Justice Minister and the British Public Agree on the Value of Human Rights

07 October 2010

Liberty today welcomes Justice Minister Lord McNally’s principled stand on the Human Rights Act. In an exchange in Parliament he vowed to resign if the Act, which is ten years old this week, is scrapped.

Lord McNally’s commitment reflects the values held by the wider British public. A ComRes poll for Liberty last week showed mass support (96%) for a law that protects rights and freedoms in Britain. Support for human rights was further echoed at Liberty’s events at all three party conferences. At this week’s Conservative Party event, both the Lord Chancellor and Attorney General agreed that fundamental rights and freedoms should apply to everyone, not just citizens.

Shami Chakrabarti, Director of Liberty said:

"It is no surprise to me that politicians from across the spectrum support the Human Rights Act. The values it contains were hard-won by previous generations and are treasured by most people in this country. Nonetheless, it is always heartening when people of integrity stand up for what they believe and we admire the Minister for his honesty and courage."

Last week’s poll, carried out by ComRes, found that less than a tenth of respondents (9%) remember ever having received or seen information from the Government explaining the Act. Ten years on, Liberty is urging politicians from all parties to do more to educate the public about the fundamental rights and freedoms contained in the Human Rights Act and to remember Britain’s role in setting an example in the wider world.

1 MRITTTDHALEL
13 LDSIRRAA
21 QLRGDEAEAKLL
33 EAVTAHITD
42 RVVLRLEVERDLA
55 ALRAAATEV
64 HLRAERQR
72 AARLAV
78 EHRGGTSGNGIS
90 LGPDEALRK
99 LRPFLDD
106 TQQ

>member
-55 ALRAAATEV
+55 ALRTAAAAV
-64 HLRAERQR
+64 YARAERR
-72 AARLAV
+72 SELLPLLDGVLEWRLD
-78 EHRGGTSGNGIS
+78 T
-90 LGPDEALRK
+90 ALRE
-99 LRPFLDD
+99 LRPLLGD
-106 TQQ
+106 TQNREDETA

Contact: Liberty’s press office on 020 7378 3656 or 07973 831 128

NOTES TO EDITORS:

 

  1. ComRes interviewed 1000 GB adults by telephone between 24 and 26 September 2010. Data was weighted to be demographically representative of all GB adults. ComRes is a member of the British polling council and abides by its rules. For a copy of the full findings, please contact Liberty’s press office on 020 7378 3656.
  2. The Human Rights Act came into force on 2 October 2000. It incorporates the European Convention on Human Rights, which itself embodies many of the principles of the Universal Declaration of Human Rights, signed on 10 December 1948.
  3. Liberty’s campaign to protect the Human Rights Act is called ‘Common Values’. High res campaign images are available for use on request to the Liberty press office. Information on the campaign can be accessed here: http://www.liberty-human-rights.org.uk/campaigns/common-values/index.php